Things often run on other things or need other things to run. In Escape we can express this idea using providers and consumers. A provider provides a certain service or platform and a consumer makes use of it.
In practical terms Providers and Consumers are regular Escape packages. A provider defines what kind of interface it implements and usually has a few outputs:
name: quickstart/my-provider version: 0.0.@ provides: - introduction outputs: - id: credentials default: "My platform specific configuration output"
A consumer defines what kind of provider it consumes, and will usually use the outputs to configure itself:
name: quickstart/my-consumer version: 0.0.@ consumes: - introduction inputs: - id: credentials default: $introduction.outputs.credentials
When we try to
escape run build or
escape run deploy this package that requires a provider we get an error:
$ escape run build --plan escape-consumer.yml Build: Starting build. Build: Error: Missing provider of type 'introduction'. This can be configured using the -p / --extra-provider flag.
Which is Escape complaining that it can’t find a provider of type ‘introduction’, because we haven’t deployed one. We can fix this by releasing and deploying the provider:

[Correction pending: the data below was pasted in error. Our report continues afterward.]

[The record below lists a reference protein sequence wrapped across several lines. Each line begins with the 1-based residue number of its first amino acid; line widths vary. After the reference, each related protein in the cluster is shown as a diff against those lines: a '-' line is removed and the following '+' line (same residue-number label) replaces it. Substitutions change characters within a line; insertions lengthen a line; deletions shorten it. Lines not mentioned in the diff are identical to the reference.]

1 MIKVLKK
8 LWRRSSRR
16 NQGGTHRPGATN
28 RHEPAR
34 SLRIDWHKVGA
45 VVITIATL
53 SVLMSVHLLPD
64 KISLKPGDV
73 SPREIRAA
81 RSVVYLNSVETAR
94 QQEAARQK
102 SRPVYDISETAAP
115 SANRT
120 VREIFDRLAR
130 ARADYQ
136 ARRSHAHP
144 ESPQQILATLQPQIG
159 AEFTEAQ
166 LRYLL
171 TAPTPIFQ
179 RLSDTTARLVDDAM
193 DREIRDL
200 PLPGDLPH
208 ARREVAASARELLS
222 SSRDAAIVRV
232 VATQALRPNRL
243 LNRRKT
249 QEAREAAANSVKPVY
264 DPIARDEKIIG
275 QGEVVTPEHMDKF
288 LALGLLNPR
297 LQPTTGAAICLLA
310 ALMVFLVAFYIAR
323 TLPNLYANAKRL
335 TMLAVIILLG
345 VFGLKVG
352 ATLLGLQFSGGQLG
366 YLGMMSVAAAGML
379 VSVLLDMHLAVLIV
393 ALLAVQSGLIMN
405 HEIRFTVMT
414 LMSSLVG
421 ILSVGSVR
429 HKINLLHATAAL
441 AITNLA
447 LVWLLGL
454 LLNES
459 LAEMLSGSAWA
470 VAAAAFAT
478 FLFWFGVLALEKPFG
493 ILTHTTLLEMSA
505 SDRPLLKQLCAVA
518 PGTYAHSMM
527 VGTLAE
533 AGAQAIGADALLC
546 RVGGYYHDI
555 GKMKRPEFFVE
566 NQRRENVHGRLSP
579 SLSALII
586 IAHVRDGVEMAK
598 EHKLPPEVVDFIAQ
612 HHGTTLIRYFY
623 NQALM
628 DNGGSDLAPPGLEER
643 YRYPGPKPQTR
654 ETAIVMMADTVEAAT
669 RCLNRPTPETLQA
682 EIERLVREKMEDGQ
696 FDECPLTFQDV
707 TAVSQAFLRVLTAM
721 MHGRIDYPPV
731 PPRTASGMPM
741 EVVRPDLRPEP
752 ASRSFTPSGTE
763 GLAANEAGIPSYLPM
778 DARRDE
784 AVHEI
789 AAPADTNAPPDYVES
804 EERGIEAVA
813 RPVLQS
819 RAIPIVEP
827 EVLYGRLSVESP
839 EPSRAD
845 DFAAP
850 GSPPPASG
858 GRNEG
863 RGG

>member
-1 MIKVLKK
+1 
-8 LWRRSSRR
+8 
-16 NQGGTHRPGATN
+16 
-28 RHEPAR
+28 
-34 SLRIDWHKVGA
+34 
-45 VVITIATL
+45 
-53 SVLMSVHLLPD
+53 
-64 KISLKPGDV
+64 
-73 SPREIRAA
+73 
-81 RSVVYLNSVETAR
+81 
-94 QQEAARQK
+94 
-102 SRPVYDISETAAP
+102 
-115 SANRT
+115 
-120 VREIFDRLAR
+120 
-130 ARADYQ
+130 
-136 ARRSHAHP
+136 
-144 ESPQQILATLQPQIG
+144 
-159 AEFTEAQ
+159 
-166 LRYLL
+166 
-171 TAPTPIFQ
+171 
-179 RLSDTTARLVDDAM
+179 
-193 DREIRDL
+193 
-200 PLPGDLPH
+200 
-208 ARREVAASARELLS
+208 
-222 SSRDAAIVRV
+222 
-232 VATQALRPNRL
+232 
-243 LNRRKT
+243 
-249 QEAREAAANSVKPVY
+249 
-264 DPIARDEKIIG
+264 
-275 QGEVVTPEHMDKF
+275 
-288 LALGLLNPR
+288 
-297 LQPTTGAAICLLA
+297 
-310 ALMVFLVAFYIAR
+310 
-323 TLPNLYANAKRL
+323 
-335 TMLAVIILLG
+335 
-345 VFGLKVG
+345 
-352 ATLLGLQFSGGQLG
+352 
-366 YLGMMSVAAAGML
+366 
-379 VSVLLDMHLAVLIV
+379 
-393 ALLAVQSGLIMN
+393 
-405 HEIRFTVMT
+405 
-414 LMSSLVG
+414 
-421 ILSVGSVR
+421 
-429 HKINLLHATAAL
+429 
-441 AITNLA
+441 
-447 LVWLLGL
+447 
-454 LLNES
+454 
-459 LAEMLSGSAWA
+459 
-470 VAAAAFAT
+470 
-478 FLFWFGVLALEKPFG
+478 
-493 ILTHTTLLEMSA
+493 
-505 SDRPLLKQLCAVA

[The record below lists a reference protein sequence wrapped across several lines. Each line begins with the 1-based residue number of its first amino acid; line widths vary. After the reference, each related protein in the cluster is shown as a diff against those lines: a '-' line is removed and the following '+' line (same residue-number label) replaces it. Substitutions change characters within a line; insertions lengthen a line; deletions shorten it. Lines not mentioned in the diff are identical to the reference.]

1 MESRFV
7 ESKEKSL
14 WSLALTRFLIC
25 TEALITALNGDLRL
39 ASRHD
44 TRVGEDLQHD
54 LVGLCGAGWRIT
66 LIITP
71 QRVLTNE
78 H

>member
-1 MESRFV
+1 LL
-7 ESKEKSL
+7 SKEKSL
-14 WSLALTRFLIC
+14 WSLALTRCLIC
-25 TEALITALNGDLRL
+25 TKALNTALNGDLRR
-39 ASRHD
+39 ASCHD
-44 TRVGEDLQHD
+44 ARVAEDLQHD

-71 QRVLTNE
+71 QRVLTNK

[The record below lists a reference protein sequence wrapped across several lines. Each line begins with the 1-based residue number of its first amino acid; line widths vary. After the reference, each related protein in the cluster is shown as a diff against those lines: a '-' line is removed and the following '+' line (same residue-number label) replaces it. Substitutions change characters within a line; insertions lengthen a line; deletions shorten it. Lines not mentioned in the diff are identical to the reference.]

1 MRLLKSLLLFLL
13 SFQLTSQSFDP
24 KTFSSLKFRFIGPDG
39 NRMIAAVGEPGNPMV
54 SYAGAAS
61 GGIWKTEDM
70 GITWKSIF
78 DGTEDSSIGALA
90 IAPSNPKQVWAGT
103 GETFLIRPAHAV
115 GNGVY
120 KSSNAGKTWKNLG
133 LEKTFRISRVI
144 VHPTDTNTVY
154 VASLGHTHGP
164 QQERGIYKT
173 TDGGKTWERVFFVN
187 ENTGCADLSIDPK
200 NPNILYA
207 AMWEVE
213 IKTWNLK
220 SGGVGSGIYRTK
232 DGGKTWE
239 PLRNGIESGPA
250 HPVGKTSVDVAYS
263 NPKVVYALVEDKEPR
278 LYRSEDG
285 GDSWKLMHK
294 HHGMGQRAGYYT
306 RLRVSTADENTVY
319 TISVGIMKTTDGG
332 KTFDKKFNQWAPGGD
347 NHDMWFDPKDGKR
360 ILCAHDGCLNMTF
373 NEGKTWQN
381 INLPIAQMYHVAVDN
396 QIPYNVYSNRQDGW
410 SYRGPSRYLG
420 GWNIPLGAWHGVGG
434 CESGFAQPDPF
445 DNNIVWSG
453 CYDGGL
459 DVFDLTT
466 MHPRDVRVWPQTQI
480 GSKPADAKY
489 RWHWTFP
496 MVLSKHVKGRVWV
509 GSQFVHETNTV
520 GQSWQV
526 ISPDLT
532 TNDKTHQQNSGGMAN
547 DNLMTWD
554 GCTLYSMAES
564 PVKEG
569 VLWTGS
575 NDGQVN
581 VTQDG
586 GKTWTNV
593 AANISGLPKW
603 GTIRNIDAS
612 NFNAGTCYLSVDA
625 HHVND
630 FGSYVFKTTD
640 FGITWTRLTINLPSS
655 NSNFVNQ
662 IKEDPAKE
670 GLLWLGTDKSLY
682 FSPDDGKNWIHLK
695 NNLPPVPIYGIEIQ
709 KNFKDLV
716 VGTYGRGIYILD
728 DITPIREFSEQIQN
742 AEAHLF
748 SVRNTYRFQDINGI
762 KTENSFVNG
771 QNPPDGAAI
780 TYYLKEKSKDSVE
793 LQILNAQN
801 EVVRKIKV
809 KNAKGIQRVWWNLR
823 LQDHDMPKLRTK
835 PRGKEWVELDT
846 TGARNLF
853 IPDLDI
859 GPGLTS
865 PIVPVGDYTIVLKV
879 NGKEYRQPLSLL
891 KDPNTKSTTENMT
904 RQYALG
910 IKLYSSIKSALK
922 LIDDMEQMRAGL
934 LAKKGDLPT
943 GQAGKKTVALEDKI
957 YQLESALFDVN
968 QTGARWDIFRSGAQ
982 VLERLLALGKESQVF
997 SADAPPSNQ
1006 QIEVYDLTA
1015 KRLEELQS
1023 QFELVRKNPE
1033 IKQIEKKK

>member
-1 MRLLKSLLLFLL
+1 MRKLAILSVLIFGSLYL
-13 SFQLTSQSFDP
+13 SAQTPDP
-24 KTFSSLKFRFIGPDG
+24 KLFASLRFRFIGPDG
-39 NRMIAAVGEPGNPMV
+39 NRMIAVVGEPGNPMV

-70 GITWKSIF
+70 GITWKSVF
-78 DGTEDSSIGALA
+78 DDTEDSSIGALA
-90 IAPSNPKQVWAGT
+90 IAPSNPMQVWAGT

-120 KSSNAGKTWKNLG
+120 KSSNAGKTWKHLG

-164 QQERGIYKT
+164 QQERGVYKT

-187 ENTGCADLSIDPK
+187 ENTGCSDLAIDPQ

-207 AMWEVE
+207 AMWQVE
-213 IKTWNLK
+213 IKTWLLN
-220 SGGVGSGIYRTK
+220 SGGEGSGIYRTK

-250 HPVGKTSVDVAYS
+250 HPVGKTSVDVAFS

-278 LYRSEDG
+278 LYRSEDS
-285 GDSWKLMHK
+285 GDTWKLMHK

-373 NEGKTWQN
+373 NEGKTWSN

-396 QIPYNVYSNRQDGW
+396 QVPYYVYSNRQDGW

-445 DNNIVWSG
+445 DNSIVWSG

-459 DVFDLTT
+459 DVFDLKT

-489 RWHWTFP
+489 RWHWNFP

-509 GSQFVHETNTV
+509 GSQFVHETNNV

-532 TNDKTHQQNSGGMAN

$ escape run release --plan escape-provider.yml Release: Releasing quickstart/my-provider-v0.0.0 Build: ✔️ Completed build Test: ✔️ Tests passed. Destroy: ✔️ Destruction complete Deploy: ✔️ Successfully deployed my-provider-v0.0.0 with deployment name quickstart/my-provider in the dev environment. Smoke tests: ✔️ Smoke tests passed. Destroy: ✔️ Destruction complete Package: ✔️ Packaged quickstart/my-provider-v0.0.0 at /home/user/workspace/.escape/target/my-provider-v0.0.0.tgz Push: ✔️ Push successful. Release: ✔️ Successfully released quickstart/my-provider-v0.0.0 $ escape run deploy quickstart/my-provider-latest Deploy: ✔️ Successfully deployed my-provider-v0.0.0 with deployment name quickstart/my-provider in the dev environment. $ escape run build --plan escape-consumer.yml Build: ✔️ Completed build
In a previous section we have seen dependencies. Dependencies are resolved at build time and provide a tight coupling between parents and their children. Providers and consumers provide a much looser coupling due to interface typing. This makes it possible to implement multiple implementations for a provider without having to change consumers; for example: we can provide a different provider for testing or local development purposes.
We can configure dependency inputs from the parent package and/or use their outputs. Consumers, on the other hand, are unable to configure the providers and solely have access to their outputs.
Another difference is that a provider can be consumed by multiple deployments in the same environment, whereas a dependency only works as part of a parent release. In practical terms this means that a platform or shared service (e.g. a Kubernetes cluster, a message queue, etc.) is usually much more appropriate to implement as a provider than a dependency.